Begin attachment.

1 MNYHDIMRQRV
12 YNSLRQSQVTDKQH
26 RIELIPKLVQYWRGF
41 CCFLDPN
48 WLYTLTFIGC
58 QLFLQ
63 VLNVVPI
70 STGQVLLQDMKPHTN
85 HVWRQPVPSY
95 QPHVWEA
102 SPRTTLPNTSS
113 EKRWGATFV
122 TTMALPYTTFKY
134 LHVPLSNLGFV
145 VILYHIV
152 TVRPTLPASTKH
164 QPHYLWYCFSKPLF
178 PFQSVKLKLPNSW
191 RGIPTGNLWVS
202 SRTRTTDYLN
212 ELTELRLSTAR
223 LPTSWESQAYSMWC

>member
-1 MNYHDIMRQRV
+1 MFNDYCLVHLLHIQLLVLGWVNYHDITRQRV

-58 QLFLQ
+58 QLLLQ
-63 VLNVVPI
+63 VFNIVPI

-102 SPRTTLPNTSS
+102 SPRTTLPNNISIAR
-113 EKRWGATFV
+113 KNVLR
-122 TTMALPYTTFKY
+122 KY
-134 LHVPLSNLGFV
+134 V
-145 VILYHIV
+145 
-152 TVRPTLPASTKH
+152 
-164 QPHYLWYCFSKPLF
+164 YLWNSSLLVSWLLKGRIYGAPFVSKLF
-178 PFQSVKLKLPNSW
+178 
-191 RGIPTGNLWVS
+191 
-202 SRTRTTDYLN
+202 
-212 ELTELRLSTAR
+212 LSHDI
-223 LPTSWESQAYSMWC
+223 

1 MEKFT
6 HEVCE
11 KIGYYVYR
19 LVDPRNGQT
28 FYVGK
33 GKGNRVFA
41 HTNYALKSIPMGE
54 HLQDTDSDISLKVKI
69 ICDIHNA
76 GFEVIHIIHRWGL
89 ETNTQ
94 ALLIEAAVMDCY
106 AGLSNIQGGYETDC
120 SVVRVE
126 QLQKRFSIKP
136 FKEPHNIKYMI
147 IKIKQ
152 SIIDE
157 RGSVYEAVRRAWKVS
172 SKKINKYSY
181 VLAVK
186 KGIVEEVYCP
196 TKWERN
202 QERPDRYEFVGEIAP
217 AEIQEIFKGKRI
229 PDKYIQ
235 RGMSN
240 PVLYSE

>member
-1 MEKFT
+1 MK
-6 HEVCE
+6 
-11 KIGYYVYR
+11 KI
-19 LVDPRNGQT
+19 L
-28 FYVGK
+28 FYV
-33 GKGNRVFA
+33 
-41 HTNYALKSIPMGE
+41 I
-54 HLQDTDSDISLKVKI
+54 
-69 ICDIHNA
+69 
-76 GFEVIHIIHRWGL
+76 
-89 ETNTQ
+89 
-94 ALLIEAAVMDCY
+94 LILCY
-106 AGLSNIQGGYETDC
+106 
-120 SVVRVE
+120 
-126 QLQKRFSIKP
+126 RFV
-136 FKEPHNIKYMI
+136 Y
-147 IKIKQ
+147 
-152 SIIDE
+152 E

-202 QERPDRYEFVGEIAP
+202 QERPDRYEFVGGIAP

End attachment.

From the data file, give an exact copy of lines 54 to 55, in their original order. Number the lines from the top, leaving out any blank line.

1 MEKFT
6 HEVCE